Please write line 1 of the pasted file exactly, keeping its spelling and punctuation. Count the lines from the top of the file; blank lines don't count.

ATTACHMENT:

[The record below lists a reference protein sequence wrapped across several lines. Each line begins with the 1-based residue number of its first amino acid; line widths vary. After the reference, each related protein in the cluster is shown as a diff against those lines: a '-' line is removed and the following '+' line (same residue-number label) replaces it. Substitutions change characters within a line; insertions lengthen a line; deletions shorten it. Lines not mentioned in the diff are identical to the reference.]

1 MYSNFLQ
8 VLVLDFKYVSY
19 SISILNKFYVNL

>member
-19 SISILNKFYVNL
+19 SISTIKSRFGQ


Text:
[The record below lists a reference protein sequence wrapped across several lines. Each line begins with the 1-based residue number of its first amino acid; line widths vary. After the reference, each related protein in the cluster is shown as a diff against those lines: a '-' line is removed and the following '+' line (same residue-number label) replaces it. Substitutions change characters within a line; insertions lengthen a line; deletions shorten it. Lines not mentioned in the diff are identical to the reference.]